As a government employee, I didn’t have any coinsurance, everything was covered 100%, and I only had to pay set deductibles for things like hospital admission, doctors visits, etc. Furthermore, my monthly premium was very cheap. So…did Obama keep to his word in providing similar coverage to that which government employees were previously privy to? I would have to say no. When all is said and done…I believe that the healthcare reform is great for those who could not previously obtain coverage due to prior illness or pre-existing conditions. However, I think that given all the effort, time, and money that the government has put into the healthcare reform, the end result isn’t even close to what it should be. I believe many individuals could have come up with a much better system on their own which speaks poorly of the governmental intelligence on this reform project. Finally, I will add that I lived in Europe for 8 months when I studied there during undergrad. I experienced their universal healthcare system and it is a system that outmatches our reform by leaps and bounds. It is almost embarrassing that the current administration has at any point in time called the current health care reform “Universal Healthcare” as it is known in Europe. The current healthcare reform is anything but “Universal Healthcare” as it is known in Canada and Europe.
I write this article as a previous advocate for the current administration and an advocate for Healthcare Reform. Unfortunately, my view altered greatly after reading through the available marketplace coverage and receiving news of the hike in price and lower coverage threshold provided by my employer healthcare plans. In my opinion, the new Healthcare Reform will ultimately hurt the economy as it forces individuals to pay for insurance that doesn’t seem to provide enough coverage. Please look into the actual act yourself for more information. The actual law can be found here: Certified Full-Text Version: Affordable Care Act (PDF – 4.27 MB). Knowledge is power.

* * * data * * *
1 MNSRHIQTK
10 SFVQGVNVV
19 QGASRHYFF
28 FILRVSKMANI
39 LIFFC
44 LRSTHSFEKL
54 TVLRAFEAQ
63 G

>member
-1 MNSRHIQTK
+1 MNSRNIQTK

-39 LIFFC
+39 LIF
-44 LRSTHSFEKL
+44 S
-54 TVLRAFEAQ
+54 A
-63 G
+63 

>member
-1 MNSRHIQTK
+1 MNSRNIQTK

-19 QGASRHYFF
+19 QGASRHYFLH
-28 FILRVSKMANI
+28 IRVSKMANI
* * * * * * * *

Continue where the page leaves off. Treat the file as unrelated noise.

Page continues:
Now that you know a bit about the changes taking place, here are some helpful links.
Those who are eligible to purchase healthcare through a health insurance marketplace may qualify for a tax credit. Please click here for the tax credit calculator.
Those who do not purchase health insurance may be penalized through a tax penalty. Please click here for the tax penalty calculator.
There are currently 5 healthcare plan types: catastrophic, bronze, silver, gold, and platinum. To see example premiums for your state, please click on this link. Enter the requested information about family size and location to obtain a sample of possible coverage prices.
If your employer offers coverage, you may not qualify for coverage through the marketplace. You will need to submit an application and your employer’s coverage will be evaluated along with your income level to determine whether or not the monthly premium you would pay through your employer would require you to pay too high of a percentage of your annual income. If so, you may still qualify for coverage through the marketplace and reduced cost through tax credits. The tax credits are applied immediately to the monthly premium you will pay for health insurance if you qualify. I hope this information has been helpful in updating you on how healthcare reform may affect you.
Written by A. Grimes – Juris Doctor of Law